The Earth orbits the Sun. However, the angle it is orbiting at is tilted. Think of it like a spinning top that is leaning over slightly. The tilt is actually 23.5 degrees and this is what gives the Earth its seasons. The tilt always stays at 23.5 degrees relative to the plane of the solar system but as the Earth orbits the Sun, the tilt relative to the Sun changes. At the solstice in June, the Northern Hemisphere of the Earth is tilted towards the Sun. At the December solstice, the Southern Hemisphere is tilted towards the Sun.
Twice per year the orbit of the Earth and the Sun line up so that although the Earth is still tilted, the tilt relative to the Sun is zero. The means that from the equator the Sun appears directly overhead. It also means that day and night are the same length and the Sun rises due east and sets due west. This time is known as the equinox and happens in around the 20th March and 22nd September each year. In the Northern Hemisphere, the March equinox is called the spring equinox or the vernal equinox while the September equinox is called the autumn equinox. The names are reversed in the Southern Hemisphere. The change in orientation of the Earth between equinox and solstice is shown in images below. The name equinox comes from the Latin words roughly translating to “equal night”.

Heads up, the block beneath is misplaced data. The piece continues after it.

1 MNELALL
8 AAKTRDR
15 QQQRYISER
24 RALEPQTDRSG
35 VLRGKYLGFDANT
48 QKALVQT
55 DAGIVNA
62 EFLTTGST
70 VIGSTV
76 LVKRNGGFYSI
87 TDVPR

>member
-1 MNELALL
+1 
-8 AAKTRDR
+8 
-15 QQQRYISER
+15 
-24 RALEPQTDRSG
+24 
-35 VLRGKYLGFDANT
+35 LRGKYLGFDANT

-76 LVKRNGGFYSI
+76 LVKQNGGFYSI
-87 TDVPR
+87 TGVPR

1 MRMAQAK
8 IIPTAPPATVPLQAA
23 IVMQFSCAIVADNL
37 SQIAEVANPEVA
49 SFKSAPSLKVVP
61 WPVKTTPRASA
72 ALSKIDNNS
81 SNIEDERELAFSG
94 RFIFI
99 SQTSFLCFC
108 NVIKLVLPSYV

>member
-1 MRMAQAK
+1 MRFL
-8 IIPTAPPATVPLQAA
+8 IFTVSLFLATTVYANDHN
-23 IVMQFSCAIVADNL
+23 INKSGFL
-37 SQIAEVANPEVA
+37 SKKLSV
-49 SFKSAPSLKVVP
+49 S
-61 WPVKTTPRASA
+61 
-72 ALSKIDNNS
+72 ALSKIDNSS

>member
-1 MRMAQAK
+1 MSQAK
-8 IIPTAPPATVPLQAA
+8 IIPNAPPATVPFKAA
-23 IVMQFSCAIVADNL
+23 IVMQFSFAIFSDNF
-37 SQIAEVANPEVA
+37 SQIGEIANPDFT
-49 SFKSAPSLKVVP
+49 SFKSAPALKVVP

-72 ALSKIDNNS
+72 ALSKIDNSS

Equinoxes have always had a significance in human culture. The equinoxes are celebrated throughout the world. There is evidence of many ancient sites such as tombs being aligned to the rising and setting of the Sun on the days of the equinoxes. Some calendars, such as the Hindu calendar marks the spring equinox as the start of a new year. Many ancient festivals are also linked to the equinoxes. Interestingly, communications with geostationary satellites can be disrupted around the time of equinox as the sun appears directly behind them in the sky. This means that there can be a lot of noise from the Sun, drowning out the satellite signal.